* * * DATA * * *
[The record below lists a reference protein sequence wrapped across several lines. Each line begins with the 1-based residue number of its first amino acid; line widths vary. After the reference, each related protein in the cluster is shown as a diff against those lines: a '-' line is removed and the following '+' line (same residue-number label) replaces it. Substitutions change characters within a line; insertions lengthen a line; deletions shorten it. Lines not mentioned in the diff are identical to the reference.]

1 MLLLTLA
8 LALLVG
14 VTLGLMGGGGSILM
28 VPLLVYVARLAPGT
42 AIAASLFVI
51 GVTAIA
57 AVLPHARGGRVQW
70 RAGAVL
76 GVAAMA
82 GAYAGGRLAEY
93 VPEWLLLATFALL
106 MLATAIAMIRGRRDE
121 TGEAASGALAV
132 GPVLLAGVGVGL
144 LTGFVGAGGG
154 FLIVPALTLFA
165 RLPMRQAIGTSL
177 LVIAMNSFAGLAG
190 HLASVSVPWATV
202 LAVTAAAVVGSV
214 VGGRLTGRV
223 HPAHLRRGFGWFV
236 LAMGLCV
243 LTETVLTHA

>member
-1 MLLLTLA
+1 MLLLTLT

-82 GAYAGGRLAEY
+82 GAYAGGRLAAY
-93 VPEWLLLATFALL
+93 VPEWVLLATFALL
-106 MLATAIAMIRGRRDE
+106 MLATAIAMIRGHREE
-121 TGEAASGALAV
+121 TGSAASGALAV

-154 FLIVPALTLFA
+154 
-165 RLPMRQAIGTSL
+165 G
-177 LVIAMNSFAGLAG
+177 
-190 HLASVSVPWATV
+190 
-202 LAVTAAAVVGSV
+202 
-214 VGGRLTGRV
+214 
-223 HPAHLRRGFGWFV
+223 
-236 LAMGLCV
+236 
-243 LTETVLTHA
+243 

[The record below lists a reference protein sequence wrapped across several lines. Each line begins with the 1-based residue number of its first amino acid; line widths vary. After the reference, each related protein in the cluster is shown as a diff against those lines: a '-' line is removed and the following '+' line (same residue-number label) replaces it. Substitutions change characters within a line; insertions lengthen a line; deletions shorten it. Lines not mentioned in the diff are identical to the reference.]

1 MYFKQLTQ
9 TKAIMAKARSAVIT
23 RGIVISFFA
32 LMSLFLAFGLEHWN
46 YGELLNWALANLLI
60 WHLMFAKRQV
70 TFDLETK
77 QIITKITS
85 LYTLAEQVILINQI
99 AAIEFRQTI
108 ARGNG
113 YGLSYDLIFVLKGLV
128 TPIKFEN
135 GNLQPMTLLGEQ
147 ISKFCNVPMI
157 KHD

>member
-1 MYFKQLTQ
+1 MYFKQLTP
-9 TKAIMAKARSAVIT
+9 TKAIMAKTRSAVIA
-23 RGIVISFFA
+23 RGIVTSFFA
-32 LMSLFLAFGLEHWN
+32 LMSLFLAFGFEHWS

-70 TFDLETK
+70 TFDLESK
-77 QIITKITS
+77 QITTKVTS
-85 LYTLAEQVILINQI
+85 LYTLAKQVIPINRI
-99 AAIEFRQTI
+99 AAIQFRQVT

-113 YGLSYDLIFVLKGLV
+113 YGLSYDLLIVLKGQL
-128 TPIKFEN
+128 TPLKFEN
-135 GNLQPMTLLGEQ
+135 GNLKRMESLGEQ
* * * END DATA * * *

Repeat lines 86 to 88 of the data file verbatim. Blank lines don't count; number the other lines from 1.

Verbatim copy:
+85 LYTLAKQVIPINRI
-99 AAIEFRQTI
+99 AAIQFRQVT